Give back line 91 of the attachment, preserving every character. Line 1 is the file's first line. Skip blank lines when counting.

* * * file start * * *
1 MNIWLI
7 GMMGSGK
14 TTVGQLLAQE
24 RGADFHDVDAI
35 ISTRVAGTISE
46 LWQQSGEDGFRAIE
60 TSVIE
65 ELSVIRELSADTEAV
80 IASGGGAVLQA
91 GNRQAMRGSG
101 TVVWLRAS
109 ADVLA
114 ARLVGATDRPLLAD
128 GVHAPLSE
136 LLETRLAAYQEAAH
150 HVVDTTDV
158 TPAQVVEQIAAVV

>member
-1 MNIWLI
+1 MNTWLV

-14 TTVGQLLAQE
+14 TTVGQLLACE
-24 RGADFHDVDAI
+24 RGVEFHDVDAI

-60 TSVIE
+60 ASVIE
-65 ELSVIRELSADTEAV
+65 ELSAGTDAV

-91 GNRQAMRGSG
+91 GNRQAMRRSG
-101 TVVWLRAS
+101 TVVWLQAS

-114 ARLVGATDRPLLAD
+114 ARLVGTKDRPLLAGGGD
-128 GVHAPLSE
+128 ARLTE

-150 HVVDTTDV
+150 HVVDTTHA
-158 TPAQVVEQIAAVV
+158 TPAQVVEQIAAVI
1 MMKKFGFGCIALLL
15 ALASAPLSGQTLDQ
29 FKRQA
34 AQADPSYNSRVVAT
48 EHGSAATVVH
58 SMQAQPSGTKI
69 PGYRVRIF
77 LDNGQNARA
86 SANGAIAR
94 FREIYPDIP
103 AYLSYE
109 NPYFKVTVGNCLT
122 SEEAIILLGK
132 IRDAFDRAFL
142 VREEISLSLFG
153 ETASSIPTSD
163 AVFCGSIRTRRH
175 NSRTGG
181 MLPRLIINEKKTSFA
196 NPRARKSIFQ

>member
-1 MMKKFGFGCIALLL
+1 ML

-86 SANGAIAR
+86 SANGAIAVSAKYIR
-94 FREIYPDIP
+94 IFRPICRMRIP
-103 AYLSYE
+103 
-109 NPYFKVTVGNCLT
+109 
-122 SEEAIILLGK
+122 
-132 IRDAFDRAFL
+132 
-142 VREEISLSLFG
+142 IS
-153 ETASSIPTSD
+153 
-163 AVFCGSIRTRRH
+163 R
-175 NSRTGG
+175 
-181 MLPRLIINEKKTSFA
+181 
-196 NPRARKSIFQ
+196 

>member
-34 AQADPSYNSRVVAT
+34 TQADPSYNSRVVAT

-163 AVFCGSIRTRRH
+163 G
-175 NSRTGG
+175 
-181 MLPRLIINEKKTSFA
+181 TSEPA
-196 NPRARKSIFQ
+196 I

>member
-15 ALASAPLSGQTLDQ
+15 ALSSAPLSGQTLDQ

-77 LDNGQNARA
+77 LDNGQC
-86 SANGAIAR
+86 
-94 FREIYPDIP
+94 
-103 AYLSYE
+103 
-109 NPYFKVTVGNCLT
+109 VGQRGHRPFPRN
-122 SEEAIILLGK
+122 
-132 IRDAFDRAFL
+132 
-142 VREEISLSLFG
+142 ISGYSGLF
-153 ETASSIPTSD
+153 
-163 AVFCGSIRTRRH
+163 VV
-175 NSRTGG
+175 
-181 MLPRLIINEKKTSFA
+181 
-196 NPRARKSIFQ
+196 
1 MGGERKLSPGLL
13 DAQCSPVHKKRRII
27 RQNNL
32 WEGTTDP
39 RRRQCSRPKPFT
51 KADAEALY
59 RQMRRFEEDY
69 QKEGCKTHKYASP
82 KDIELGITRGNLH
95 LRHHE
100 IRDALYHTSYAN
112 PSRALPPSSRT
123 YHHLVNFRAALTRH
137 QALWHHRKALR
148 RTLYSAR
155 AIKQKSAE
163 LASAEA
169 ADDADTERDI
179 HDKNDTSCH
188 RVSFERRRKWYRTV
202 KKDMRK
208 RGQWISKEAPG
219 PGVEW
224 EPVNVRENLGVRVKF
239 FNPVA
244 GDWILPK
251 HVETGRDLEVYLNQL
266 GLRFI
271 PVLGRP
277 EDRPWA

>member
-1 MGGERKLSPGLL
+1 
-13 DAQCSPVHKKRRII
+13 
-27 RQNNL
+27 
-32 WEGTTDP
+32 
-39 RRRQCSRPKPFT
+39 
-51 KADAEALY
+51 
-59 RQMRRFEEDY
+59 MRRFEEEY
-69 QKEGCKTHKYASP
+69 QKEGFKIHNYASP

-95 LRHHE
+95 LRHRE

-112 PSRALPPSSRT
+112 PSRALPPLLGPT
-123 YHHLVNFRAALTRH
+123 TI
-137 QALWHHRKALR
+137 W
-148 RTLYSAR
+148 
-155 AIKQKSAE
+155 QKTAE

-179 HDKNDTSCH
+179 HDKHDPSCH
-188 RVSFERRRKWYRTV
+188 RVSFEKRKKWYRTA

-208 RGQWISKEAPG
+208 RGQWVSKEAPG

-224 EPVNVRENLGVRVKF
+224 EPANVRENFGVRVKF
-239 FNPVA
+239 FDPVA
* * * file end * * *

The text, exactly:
-163 AVFCGSIRTRRH